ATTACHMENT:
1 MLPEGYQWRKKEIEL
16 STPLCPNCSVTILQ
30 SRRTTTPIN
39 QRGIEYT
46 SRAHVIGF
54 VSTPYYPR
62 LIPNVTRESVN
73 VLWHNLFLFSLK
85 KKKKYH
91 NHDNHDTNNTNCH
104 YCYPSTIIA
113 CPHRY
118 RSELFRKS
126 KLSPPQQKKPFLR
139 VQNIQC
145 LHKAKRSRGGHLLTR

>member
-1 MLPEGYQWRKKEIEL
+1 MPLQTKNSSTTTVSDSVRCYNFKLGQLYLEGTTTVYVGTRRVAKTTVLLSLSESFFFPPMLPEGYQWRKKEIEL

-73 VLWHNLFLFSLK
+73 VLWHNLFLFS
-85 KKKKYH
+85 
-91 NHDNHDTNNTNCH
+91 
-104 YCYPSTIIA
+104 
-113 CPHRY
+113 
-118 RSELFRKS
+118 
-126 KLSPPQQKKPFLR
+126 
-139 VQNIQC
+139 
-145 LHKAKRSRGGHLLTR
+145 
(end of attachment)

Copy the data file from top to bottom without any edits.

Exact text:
1 MLPEGYQWRKKEIEL
16 STPLCPNCSVTILQ
30 SRRTTTPIN
39 QRGIEYT
46 SRAHVIGF
54 VSTPYYPR
62 LIPNVTRESVN
73 VLWHNLFLFSLK
85 KKKKYH
91 NHDNHDTNNTNCH
104 YCYPSTIIA
113 CPHRY
118 RSELFRKS
126 KLSPPQQKKPFLR
139 VQNIQC
145 LHKAKRSRGGHLLTR

>member
-1 MLPEGYQWRKKEIEL
+1 MPLQTKNSSTTTVSDSVRCYNFKLGQLYLEGTTTVYVGTRRVAKTTVLLSLSESFFFPPMLPEGYQWRKKEIEL

-73 VLWHNLFLFSLK
+73 VLWHNLFLFS
-85 KKKKYH
+85 
-91 NHDNHDTNNTNCH
+91 
-104 YCYPSTIIA
+104 
-113 CPHRY
+113 
-118 RSELFRKS
+118 
-126 KLSPPQQKKPFLR
+126 
-139 VQNIQC
+139 
-145 LHKAKRSRGGHLLTR
+145 